Eisenhower in War and Peace
Jean Edward Smith
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NAMED ONE OF THE BEST BOOKS OF THE YEAR BY
The Christian Science Monitor • St. Louis Post-Dispatch
“Magisterial.”—The New York Times
In this extraordinary volume, Jean Edward Smith presents a portrait of Dwight D. Eisenhower that is as full, rich, and revealing as anything ever written about America’s thirty-fourth president. Here is Eisenhower the young dreamer, charting a course from Abilene, Kansas, to West Point and beyond. Drawing on a wealth of untapped primary sources, Smith provides new insight into Ike’s maddening apprenticeship under Douglas MacArthur. Then the whole panorama of World War II unfolds, with Eisenhower’s superlative generalship forging the Allied path to victory. Smith also gives us an intriguing examination of Ike’s finances, details his wartime affair with Kay Summersby, and reveals the inside story of the 1952 Republican convention that catapulted him to the White House.
Smith’s chronicle of Eisenhower’s presidential years is as compelling as it is comprehensive. Derided by his detractors as a somnambulant caretaker, Eisenhower emerges in Smith’s perceptive retelling as both a canny politician and a skillful, decisive leader. He managed not only to keep the peace, but also to enhance America’s prestige in the Middle East and throughout the world.
Unmatched in insight, Eisenhower in War and Peace at last gives us an Eisenhower for our time—and for the ages.
Praise for Eisenhower in War and Peace
“[A] fine new biography . . . [Eisenhower’s] White House years need a more thorough exploration than many previous biographers have given them. Smith, whose long, distinguished career includes superb one-volume biographies of Grant and Franklin Roosevelt, provides just that.”—The Washington Post
“Highly readable . . . [Smith] shows us that [Eisenhower’s] ascent to the highest levels of the military establishment had much more to do with his easy mastery of politics than with any great strategic or tactical achievements.”—The Wall Street Journal
“Always engrossing . . . Smith portrays a genuinely admirable Eisenhower: smart, congenial, unpretentious, and no ideologue. Despite competing biographies from Ambrose, Perret, and D’Este, this is the best.”—Publishers Weekly (starred review)
“No one has written so heroic a biography [on Eisenhower] as this year’s Eisenhower in War and Peace [by] Jean Edward Smith.”—The National Interest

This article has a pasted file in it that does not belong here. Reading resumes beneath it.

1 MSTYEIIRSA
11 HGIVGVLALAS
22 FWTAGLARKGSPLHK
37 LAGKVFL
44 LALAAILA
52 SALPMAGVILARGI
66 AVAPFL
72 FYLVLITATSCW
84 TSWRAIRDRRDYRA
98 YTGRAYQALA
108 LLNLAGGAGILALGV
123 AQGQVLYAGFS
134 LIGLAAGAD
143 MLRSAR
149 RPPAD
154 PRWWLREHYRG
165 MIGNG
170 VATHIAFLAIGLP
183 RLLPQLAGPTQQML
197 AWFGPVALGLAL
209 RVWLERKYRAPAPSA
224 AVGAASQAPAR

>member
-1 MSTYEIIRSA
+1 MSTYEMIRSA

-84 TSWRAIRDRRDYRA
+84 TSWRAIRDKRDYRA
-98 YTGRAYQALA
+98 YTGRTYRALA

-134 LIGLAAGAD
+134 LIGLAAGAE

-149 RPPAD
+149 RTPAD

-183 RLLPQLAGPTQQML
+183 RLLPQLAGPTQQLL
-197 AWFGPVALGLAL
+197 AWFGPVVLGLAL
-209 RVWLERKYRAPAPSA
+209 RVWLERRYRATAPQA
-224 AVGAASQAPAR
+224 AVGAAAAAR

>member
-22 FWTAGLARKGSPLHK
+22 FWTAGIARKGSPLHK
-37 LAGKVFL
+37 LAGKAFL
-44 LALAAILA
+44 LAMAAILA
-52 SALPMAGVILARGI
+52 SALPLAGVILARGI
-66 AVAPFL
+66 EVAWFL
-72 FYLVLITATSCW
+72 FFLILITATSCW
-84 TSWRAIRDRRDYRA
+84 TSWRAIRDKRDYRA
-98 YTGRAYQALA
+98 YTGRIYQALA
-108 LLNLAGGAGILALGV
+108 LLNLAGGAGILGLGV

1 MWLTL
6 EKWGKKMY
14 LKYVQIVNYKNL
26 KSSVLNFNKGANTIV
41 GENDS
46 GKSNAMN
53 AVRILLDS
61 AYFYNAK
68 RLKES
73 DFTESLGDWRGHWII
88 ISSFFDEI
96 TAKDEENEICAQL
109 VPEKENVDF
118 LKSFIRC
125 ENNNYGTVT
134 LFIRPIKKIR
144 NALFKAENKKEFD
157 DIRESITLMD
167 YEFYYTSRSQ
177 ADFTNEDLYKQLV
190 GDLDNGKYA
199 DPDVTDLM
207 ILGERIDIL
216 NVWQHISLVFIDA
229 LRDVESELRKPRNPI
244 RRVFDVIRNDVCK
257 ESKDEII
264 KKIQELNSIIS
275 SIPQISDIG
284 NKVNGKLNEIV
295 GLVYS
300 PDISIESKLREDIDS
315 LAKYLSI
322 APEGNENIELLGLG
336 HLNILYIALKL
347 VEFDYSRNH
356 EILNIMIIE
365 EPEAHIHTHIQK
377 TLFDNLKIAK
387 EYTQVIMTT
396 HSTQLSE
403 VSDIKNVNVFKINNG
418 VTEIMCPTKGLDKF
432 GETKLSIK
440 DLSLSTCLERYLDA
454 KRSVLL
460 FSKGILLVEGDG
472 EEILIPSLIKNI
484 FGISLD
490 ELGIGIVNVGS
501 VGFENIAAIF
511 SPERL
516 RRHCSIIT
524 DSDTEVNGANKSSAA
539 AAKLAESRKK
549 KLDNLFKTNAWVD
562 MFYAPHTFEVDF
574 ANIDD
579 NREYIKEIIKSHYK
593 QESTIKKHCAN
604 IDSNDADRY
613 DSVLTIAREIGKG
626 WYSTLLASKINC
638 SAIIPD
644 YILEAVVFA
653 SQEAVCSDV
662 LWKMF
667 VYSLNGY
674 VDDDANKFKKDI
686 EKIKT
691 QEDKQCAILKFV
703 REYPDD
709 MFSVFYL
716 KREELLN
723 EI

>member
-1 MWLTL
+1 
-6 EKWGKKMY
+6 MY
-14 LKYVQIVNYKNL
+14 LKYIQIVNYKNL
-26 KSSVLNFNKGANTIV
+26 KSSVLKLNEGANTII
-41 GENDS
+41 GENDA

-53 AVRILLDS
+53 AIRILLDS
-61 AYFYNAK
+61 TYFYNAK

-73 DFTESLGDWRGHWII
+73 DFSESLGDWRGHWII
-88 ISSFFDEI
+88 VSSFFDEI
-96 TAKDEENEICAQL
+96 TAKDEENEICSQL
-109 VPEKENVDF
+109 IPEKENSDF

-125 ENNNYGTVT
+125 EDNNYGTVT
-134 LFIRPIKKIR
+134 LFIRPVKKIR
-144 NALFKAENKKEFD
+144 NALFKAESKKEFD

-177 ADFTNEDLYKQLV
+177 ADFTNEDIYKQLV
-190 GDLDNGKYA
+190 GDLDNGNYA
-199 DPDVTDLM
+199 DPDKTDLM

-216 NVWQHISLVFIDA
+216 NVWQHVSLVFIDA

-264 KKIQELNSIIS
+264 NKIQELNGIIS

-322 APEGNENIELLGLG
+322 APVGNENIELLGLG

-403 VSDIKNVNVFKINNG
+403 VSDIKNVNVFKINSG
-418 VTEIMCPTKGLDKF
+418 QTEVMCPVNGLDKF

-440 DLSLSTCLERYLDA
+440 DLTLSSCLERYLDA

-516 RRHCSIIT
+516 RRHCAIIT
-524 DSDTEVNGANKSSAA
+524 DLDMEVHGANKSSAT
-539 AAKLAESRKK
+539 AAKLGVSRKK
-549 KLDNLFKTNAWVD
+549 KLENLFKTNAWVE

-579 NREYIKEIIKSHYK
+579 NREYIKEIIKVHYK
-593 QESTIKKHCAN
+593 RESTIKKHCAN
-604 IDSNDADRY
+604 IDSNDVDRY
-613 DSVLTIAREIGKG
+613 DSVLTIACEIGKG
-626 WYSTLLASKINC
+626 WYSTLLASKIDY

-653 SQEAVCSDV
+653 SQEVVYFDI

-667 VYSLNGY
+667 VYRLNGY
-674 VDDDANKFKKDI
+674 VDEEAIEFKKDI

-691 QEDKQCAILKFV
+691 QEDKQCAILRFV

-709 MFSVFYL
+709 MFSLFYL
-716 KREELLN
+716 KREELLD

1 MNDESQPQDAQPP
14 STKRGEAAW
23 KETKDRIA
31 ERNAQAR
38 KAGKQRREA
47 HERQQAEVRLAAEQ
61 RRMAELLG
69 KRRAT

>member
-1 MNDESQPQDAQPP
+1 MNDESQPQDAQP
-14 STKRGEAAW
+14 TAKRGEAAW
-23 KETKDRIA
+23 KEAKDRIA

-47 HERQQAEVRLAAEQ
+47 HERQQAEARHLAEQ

“Dwight Eisenhower, who was more cunning than he allowed his adversaries to know, understood the advantage of being underestimated. Jean Edward Smith demonstrates precisely how successful this stratagem was. Smith, America’s greatest living biographer, shows why, now more than ever, Americans should like Ike.”—George F. Will
FDR would have been incapable of writing such a missive, and George Patton would have said a warmer good-bye to his horse. With his letter Eisenhower closed the book on his relationship with Kay Summersby. Kay would not completely go away, but Ike had taken the necessary step to restore his marriage to Mamie and resume his career. Eisenhower and his son John have been assiduous in their attempt to minimize the role Kay Summersby played in Ike’s life.e Kay’s wartime diary, for example, which is at
late 1940s, Iran had become the world’s fourth largest oil exporter, supplying 90 percent of Europe’s petroleum.27 Given the lopsided distribution of benefits, Iranian public opinion clamored for a renegotiation of the 1933 concession, and there were precedents for doing so. In 1948, the Venezuelan government of Romulo Gallegos and Creole Petroleum agreed to a fifty-fifty compromise on profits, and in 1950 the Arabian American Oil Company (ARAMCO) reached a similar accord with the Saudi
Simply put, said Ike, it was to enforce the law of the land. “This thing is going to go on and on and on in other places. These damned hooligans … I was trying to speak last night to the reasonable people, the decent people of the South.” Eisenhower told Steele he thought his speech might have struck the right tone. But the ordeal had taken a toll. “It has been nagging me day and night.”53 Public reaction to Eisenhower’s speech was overwhelmingly favorable. A Trendex poll published on September
visit the Soviet Union after the summit, and an itinerary had been worked out with the Soviet ambassador in Washington, Mikhail Menshikov. For Eisenhower, as the end of his presidency approached, the world appeared far safer than eight years before. The Cold War was not over, but U.S.–Soviet relations had rarely been better. Domestically, America had never enjoyed greater prosperity. Ike’s final budget would be balanced; the national debt, which stood at 100 percent of the nation’s GDP when
retain the servies of his driver, Leonard Dry; his valet, Sergeant Moaney; and his aide, Colonel Robert Schulz. For Grant, see Jean Edward Smith, Grant 622–25. Acknowledgments Once again my principal indebtedness is to Rhonda Frye in the office of the president at Marshall University. I write in longhand with a ballpoint pen on yellow legal pads. As with FDR, Mrs. Frye reads what I have written, transfers it to typescript, and presents me with clean copy every morning. She has typed at